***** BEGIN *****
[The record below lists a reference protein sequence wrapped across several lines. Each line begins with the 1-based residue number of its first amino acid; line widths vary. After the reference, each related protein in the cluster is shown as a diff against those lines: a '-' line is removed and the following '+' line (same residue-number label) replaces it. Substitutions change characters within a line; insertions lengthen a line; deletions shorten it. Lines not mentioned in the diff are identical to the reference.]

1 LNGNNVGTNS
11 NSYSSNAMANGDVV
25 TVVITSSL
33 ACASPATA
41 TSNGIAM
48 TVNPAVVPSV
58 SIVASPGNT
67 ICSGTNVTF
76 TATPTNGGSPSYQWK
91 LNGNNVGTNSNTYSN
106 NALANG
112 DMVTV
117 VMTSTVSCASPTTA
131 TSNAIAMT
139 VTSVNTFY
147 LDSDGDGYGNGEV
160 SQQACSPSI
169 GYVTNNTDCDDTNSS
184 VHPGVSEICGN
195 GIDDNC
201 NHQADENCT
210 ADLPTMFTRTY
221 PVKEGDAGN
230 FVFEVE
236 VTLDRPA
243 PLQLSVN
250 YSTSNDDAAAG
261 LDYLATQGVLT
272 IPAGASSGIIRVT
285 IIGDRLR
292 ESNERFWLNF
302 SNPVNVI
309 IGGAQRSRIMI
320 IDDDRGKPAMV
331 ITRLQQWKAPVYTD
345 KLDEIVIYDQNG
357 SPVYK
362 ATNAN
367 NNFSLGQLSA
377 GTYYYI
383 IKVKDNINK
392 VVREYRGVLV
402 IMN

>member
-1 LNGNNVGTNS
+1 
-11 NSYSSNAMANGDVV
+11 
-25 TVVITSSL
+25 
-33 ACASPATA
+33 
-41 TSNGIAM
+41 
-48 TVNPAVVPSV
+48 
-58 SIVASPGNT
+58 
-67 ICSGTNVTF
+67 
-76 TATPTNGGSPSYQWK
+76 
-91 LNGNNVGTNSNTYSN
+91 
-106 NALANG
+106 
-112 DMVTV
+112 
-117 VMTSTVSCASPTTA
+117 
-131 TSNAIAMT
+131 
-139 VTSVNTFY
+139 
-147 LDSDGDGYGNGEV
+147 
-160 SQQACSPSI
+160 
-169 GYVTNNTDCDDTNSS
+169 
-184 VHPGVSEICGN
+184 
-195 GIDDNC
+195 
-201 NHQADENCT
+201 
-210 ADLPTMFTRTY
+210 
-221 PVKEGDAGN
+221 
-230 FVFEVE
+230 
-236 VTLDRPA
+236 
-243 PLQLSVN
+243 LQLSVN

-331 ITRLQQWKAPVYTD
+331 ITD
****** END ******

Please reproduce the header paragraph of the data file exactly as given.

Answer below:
[The record below lists a reference protein sequence wrapped across several lines. Each line begins with the 1-based residue number of its first amino acid; line widths vary. After the reference, each related protein in the cluster is shown as a diff against those lines: a '-' line is removed and the following '+' line (same residue-number label) replaces it. Substitutions change characters within a line; insertions lengthen a line; deletions shorten it. Lines not mentioned in the diff are identical to the reference.]